Emmy winner Sam Pollard has made a career of crafting carefully thought-out documentaries. His subjects have included Martin Luther King Jr., Sammy Davis Jr., and Arthur Ashe among others. Basketball great Bill Russell is the latest figure Pollard focuses on for Netflix’s Bill Russell: Legend.
Bill Russell has the distinction of being the ultimate winner in professional team sports. He led the Boston Celtics of the National Basketball Association to an unprecedented 11 NBA championships in 13 years (two in the double role of player/coach). Pollard’s film also focuses not only on the physical prowess Russell possessed that allowed him to dominate the competition but on his genius mind. Russell meticulously studied and obsessed over the works of Leonardo da Vinci and Michelangelo. He considered how the geometry and mathematics in these works could be implemented to create art on the basketball court. Bill Russell was a true revolutionary of basketball.
Russell was also a revolutionary of civil rights. While winning championships on the court, Russell also played a key part along with other high-profile Black athletes in standing and fighting for civil action. Like every black athlete of the time, Russell faced the racist irony of being adulated as a championship-winning basketball player but being hated as a person. As long as Russell “shut up and played”, fans were all too happy to cheer for him, the moment he decided to move into a new neighborhood, they were all too willing to vandalize his home.
The documentary seamlessly shifts back and forth between highlights of Russell’s basketball career and the events happening in the world around him. For every challenge overcome to achieve championship glory, there are wholly different challenges that present themselves against civil rights. Russell suffers from survivor’s remorse, struggling to come to terms with his place in society, but never shying away from standing for what he believes is right or from speaking his truth.
The documentary remains consistent in tone and structure throughout its three-hour and 20-minute run time. Corey Stoll narrates the events while excerpts from memoirs and articles written by Russell are recounted by Jeffrey Wright. For casual basketball fans not obsessed with the history of the sport, moments focusing on Russell’s on-court accomplishments may be overlong and uninteresting.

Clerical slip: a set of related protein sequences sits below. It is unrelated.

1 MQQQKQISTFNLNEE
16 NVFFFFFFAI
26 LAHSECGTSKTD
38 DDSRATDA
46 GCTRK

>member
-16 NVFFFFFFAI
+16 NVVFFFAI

A specific focus on the relationship Russell had with his on-court rival Wilt Chamberlain is also covered in the documentary. This topic could very well be its own documentary subject and even though it is practically impossible to cover Russell without mentioning Chamberlain, these moments lack true depth and ultimately feel shoe-horned in within the documentary’s context. Where the documentary truly leaves its mark is when it focuses on the social struggles American society and Bill Russell faced during that time. It excels at focusing on the elements that made Russell human. Pollard also offers plenty of archival footage displaying both Russell’s on-court dominance and horrifying acts of racism and hate, submerging viewers into an era not far removed and unfortunately all too similar to the present day.
Bill Russell: Legend succeeds in shining a light on Bill Russell the basketball icon as well as Bill Russell the civil rights leader. A true pioneer both on and off the court, he paved the way for many other athletes that would be faced with the same challenges he had to endure. He marched with Martin Luther King Jr., he stood by Muhammad Ali and knelt with Colin Kaepernick. He represented his team and his people and inspired many to do the same.
The admiration and respect for all that Bill Russell represents are palpable on the faces of the different people interviewed for the documentary. A statue was erected in his honor in Boston, something that Russell was vehemently against. As he was told, the gesture was more for the city than for him. In the same way, this documentary is also more for its viewers than for him. Hopefully, it will resonate enough so that Bill Russell’s life work will soon not be forgotten and continue to inspire.